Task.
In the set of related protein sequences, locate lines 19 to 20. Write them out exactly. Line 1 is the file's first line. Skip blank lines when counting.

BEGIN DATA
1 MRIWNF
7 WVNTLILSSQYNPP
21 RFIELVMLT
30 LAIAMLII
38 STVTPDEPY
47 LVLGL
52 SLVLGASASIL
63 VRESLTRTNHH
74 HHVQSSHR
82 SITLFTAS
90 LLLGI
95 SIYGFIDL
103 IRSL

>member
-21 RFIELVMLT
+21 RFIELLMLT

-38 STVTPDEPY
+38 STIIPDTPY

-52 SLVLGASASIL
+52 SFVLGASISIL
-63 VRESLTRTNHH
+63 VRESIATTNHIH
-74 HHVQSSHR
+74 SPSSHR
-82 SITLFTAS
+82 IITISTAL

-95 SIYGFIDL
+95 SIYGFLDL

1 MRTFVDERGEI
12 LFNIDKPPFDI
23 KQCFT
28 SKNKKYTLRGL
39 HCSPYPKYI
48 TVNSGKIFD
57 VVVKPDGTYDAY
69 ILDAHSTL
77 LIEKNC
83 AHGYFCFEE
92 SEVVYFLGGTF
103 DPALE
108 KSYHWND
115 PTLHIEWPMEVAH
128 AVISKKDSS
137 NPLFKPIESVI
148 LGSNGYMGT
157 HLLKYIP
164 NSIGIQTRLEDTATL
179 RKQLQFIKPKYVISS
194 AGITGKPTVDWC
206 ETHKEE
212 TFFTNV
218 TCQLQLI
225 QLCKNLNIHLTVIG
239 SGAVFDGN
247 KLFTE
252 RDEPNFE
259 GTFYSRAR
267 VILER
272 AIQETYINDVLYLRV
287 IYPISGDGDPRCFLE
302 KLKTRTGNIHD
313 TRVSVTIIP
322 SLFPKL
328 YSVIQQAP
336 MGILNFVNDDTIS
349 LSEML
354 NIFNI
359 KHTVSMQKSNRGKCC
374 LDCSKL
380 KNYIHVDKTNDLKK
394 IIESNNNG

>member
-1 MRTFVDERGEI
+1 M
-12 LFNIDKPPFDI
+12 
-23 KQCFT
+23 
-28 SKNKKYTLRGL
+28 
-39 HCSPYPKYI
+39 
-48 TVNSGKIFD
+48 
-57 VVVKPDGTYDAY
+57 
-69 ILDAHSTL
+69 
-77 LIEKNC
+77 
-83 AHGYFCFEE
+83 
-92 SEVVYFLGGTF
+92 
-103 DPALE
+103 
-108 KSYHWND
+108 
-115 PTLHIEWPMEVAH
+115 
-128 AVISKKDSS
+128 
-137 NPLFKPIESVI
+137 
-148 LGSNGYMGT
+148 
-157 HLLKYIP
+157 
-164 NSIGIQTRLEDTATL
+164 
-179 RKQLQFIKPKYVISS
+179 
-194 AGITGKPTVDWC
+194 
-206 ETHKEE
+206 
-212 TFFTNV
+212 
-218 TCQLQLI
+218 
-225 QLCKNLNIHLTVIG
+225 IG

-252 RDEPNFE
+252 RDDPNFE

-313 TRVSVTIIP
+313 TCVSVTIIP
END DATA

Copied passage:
-52 SLVLGASASIL
+52 SFVLGASISIL